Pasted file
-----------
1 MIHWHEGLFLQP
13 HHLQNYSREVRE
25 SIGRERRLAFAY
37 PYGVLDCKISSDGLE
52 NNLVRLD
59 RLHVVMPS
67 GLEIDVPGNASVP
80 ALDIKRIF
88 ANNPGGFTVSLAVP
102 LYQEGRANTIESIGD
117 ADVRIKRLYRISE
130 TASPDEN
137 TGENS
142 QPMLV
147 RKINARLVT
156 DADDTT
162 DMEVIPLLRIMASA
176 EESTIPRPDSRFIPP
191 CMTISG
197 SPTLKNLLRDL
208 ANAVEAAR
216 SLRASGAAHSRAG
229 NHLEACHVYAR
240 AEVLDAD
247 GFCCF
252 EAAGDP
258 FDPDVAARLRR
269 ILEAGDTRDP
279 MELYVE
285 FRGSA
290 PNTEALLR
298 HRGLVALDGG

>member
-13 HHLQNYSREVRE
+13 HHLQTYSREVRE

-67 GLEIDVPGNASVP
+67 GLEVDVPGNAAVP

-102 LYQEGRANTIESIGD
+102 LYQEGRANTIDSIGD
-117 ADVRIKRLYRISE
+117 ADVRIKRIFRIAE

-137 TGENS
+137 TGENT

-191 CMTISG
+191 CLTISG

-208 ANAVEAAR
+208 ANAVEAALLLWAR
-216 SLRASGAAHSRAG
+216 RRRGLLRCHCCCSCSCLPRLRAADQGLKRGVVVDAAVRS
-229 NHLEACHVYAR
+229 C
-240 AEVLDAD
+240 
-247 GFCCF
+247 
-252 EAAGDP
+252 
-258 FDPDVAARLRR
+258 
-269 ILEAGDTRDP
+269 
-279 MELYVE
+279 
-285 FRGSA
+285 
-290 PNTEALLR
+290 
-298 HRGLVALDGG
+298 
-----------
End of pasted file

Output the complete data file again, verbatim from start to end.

1 MIHWHEGLFLQP
13 HHLQNYSREVRE
25 SIGRERRLAFAY
37 PYGVLDCKISSDGLE
52 NNLVRLD
59 RLHVVMPS
67 GLEIDVPGNASVP
80 ALDIKRIF
88 ANNPGGFTVSLAVP
102 LYQEGRANTIESIGD
117 ADVRIKRLYRISE
130 TASPDEN
137 TGENS
142 QPMLV
147 RKINARLVT
156 DADDTT
162 DMEVIPLLRIMASA
176 EESTIPRPDSRFIPP
191 CMTISG
197 SPTLKNLLRDL
208 ANAVEAAR
216 SLRASGAAHSRAG
229 NHLEACHVYAR
240 AEVLDAD
247 GFCCF
252 EAAGDP
258 FDPDVAARLRR
269 ILEAGDTRDP
279 MELYVE
285 FRGSA
290 PNTEALLR
298 HRGLVALDGG

>member
-13 HHLQNYSREVRE
+13 HHLQTYSREVRE

-67 GLEIDVPGNASVP
+67 GLEVDVPGNAAVP

-102 LYQEGRANTIESIGD
+102 LYQEGRANTIDSIGD
-117 ADVRIKRLYRISE
+117 ADVRIKRIFRIAE

-137 TGENS
+137 TGENT

-191 CMTISG
+191 CLTISG

-208 ANAVEAAR
+208 ANAVEAALLLWAR
-216 SLRASGAAHSRAG
+216 RRRGLLRCHCCCSCSCLPRLRAADQGLKRGVVVDAAVRS
-229 NHLEACHVYAR
+229 C
-240 AEVLDAD
+240 
-247 GFCCF
+247 
-252 EAAGDP
+252 
-258 FDPDVAARLRR
+258 
-269 ILEAGDTRDP
+269 
-279 MELYVE
+279 
-285 FRGSA
+285 
-290 PNTEALLR
+290 
-298 HRGLVALDGG
+298 